A better understanding on the development of a metastatic phenotype in colorectal cancer (CRC) is essential to help identify patients at high risk for metastasis. Therefore, we have studied the role of the CD44 family of trans-membrane glycoprotein in the process of CRC metastasis, by examining the expression of CD44s and CD44v6 in primary tumours and their metastatic lesions in 46 patients using immunohistochemistry. The expression of both CD44s and CD44v6 was significantly higher (moderate/strong) in primary tumours as compared to their metastases (p=0.008, p=0.0001, respectively). CD44s expression in metastases increased with the degree of the histological grade (p=0.009) and invasiveness of the primary tumour (p=0.002). Disease-free survival (DFS) was shorter in patients who had metastases with a strong/moderate expression of CD44s as compared to those with negative/weak expression (8.3 months vs 16.9 months p=0.221, respectively). Our finding that CD44s expression in metastatic lesions may reflect the aggressiveness of the primary tumour from which it has originated implicates an important link between the two lesions. CD44 expression may also provide valuable biological information as suggested by the observation that up-regulated CD44s expression in metastases is associated with a shorter DFS.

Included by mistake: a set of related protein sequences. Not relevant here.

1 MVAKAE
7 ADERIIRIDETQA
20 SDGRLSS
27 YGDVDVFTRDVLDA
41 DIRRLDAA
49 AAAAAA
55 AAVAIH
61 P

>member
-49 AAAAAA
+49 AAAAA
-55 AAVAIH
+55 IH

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Colorectal Neoplasms, Disease-Free Survival, Female, Gene Expression Regulation, Neoplastic, Glycoproteins, Humans, Hyaluronan Receptors, Immunohistochemistry, Male, Neoplasm Metastasis, Neoplasms, Time Factors